"All About Eve" works on multiple levels because viewers are invited (seduced?) to see things from multiple points of view. The phrase "about Eve" pops up again and again, and we're invited to look at her from yet another perspective. Then there's the level of biblical allusion, with Eve more a serpent, really, than the tempted woman. Such richness and depth is what makes the film fascinating, even 60 years later.
Kim Carnes struck Top-40 gold with her song "Bette Davis Eyes," and the actress is so iconic that she also appeared on a U.S. postage stamp in 2008. If you only see one film by Bette Davis, make it "All About Eve," which Davis said "resurrected" her career, and which critic Roger Ebert compared to "Sunset Boulevard," calling it "her greatest role." I haven't seen every Bette Davis film, but this one stands out for all the right reasons.
"All About Eve" was marked for preservation quite some time ago, and the AVC/MPEG-4 transfer to a 50GB disc is a good one. I saw no artifacts, and the contrast on this black-and-white film seems much improved over the previous DVD release. Black levels are more than sufficient, edge delineation is strong, and the level of detail is also impressive. You'd have to say that this is probably the definitive print. Framed in the classic Hollywood aspect ratio, "All About Eve" is presented in 1.33:1.
The audio is the Blu-ray standard English DTS-HD MA 5.1, with a gazillion different audio options and even more subtitles. For the audio there's English Mono, French DTS 5.1 Surround, Spanish Dolby Digital 5.1, Portuguese Dolby Digital 5.1, German DTS 5.1, Italian DTS 5.1, Russian Dolby Digital 5.1, Castillian DTS 5.1, and Thai Dolby Digital 2.0. Subtitles are in Spanish, French, Portuguese, Danish, Finnish, German, Italian, Dutch, Norwegian, Russian, Castillian, Swedish, Hebrew, Chinese, Icelandic, Thai, Polish, and a few I might be missing, because they're not listed in English. As for the quality of sound, there's no distortion, and the dialogue comes through as marvelously clean and clear as if it were a recent release.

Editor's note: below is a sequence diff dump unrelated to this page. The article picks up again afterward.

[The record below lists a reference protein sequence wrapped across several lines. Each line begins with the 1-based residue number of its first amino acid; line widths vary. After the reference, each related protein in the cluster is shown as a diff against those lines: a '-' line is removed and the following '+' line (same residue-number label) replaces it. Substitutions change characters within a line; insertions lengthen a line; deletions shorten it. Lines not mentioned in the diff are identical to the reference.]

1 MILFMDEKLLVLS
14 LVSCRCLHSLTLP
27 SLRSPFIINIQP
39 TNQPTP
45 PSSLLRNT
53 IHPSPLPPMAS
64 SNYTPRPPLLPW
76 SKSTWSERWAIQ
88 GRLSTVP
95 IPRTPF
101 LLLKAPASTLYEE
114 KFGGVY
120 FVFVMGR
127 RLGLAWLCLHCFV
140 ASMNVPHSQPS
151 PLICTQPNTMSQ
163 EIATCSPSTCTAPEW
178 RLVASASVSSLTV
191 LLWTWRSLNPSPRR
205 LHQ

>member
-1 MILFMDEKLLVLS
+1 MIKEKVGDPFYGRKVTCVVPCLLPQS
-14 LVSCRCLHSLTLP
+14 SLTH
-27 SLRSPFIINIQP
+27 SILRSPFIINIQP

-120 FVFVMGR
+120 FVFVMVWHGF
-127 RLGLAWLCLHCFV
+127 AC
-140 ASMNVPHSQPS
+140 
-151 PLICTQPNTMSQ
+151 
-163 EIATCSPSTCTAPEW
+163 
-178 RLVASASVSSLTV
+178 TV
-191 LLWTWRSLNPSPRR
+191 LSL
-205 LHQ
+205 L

Great bonus features. Up first is a commentary track by Holm, Mankiewicz's biographer, and Mankiewicz's son, all of whom were recorded individually and spliced together. Better if they had been put in a room together, but the edited version still plays well. Not surprisingly, Kenneth Geist, the biographer, does most of the talking, but Christopher Mankiewicz has the most entertaining things to say. A second commentary track offers up the author of All About 'All About Eve', Sam Staggs, who fills out the space nicely and contradicts some of what's said on the first commentary track.
People unfamiliar with "All About Eve" may wish to watch the "AMC Backstory: 'All About Eve'" first, because it gives a nice summary of the picture, with old interview clips interspersed into the narrative. The more substantial bonus features feature Mankiewicz as prominently as the film or its stars. "Joseph L. Mankiewicz: A Personal Journey" (26 min.) gives a full view of the director, who won an Oscar the year before "All About Eve" as well. "Directed by Joseph L. Mankiewicz" (26 min.), meanwhile, offers a retrospective of his work, and "The Real Eve" (19 min.) offers a bit of speculative background.
Then there are a ton of shorter features having to do with the film. "The Secret of Sarah Siddons" (7 min.) deals with that aspect of the film, while we also get five Fox Movietone News shorts, the original theatrical trailer, a vintage Anne Baxter promo, a vintage Bette Davis promo, and for those into music, the option to listen to the isolated score. Because this is a Blu-ray Digibook, there's also a 24-page book which includes a cast page, a non-credited essay on the film, bios of Davis, Baxter, Sanders, Monroe, and Mankiewicz, and a brief "Genesis of Eve." Unfortunately, the disc is tucked into the coated cardboard cover, rather than snapped onto a plastic holder, and I've yet to figure out how to extract it without putting my fingers on the playing surface.
There's a reason why films are iconic, and "All about Eve" lives up to its reputation. The acting is flawless, the script is erudite, the direction is sure-footed, and this multiple Academy Award-winner still holds up 60 years later because of it.